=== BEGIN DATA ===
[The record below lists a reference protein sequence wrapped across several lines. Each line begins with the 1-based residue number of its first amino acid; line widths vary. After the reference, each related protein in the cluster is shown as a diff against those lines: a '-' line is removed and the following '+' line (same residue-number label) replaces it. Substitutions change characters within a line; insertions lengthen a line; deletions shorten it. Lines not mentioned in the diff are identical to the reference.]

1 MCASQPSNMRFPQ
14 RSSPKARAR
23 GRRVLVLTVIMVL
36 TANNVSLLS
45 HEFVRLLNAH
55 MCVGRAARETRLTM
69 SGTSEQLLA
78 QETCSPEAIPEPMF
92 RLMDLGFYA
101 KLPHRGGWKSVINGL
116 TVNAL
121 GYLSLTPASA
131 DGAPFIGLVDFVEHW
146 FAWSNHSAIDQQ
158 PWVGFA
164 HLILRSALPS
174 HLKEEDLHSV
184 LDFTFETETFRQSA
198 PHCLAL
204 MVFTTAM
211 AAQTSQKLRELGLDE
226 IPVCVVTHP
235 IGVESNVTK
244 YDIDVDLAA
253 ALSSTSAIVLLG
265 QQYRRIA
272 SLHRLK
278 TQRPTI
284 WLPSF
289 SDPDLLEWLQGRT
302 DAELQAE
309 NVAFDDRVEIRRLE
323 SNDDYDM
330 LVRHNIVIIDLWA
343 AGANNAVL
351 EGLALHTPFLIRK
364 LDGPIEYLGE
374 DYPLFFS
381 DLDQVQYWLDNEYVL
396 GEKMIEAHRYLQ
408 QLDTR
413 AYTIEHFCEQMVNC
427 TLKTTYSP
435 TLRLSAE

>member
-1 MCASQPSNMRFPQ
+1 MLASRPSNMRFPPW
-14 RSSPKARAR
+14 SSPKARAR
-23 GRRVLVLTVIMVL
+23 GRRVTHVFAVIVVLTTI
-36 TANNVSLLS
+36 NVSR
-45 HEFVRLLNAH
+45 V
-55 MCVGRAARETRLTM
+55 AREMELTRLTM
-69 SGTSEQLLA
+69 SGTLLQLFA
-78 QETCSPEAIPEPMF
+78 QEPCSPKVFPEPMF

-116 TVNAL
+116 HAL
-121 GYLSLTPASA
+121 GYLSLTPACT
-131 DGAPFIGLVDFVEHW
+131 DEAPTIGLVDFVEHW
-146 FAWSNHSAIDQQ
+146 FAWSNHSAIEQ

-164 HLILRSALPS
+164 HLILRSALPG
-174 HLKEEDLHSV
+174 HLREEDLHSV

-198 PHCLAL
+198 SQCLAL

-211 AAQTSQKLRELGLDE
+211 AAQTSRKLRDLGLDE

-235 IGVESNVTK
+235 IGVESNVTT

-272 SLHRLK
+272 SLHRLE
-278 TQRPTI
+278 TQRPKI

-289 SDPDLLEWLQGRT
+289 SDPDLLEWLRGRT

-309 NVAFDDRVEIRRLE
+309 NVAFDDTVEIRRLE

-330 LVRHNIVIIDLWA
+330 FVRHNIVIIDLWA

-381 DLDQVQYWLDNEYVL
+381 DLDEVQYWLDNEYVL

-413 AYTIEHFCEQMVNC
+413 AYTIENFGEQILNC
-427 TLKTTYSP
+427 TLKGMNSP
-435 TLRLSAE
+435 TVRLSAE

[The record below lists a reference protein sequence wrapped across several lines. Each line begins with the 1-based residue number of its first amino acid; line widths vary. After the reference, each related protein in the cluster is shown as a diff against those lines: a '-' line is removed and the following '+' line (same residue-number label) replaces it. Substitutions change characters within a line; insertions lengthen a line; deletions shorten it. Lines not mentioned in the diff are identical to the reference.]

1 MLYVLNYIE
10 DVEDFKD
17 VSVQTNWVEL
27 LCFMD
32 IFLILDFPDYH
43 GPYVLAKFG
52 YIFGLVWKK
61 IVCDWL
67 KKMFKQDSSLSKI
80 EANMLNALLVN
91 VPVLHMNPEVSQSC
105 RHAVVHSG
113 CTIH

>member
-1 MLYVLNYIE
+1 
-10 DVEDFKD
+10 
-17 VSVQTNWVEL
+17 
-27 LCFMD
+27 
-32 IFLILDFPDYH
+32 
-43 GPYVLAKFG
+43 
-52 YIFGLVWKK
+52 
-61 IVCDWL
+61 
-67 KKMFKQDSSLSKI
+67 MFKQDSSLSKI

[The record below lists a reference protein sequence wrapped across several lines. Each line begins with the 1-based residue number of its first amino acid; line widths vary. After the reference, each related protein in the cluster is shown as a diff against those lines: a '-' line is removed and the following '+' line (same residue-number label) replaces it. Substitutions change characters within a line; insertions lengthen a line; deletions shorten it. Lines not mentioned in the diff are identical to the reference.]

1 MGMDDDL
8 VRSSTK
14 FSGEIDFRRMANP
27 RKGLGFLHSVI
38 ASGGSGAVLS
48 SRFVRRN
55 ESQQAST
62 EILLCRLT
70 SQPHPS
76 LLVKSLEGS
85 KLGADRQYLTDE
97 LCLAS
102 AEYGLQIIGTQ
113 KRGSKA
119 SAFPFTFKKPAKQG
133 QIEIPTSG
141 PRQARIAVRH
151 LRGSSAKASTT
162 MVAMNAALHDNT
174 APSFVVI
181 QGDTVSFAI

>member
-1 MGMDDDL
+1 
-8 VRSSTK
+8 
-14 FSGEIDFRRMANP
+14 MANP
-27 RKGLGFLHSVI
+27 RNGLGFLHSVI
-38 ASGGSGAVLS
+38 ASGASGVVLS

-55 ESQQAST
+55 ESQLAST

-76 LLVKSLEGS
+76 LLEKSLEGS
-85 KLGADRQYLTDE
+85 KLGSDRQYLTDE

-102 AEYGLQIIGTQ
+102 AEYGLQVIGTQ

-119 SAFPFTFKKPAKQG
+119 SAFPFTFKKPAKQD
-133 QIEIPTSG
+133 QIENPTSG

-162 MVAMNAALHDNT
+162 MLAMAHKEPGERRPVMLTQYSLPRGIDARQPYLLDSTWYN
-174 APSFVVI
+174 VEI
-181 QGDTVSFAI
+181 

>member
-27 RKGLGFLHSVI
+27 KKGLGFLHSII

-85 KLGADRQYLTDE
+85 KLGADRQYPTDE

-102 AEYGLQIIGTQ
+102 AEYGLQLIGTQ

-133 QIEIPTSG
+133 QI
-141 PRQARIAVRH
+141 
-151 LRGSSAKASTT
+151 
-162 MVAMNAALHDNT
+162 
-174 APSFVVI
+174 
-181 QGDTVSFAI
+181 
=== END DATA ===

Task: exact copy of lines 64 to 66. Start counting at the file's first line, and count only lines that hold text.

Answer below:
+116 HAL
-121 GYLSLTPASA
+121 GYLSLTPACT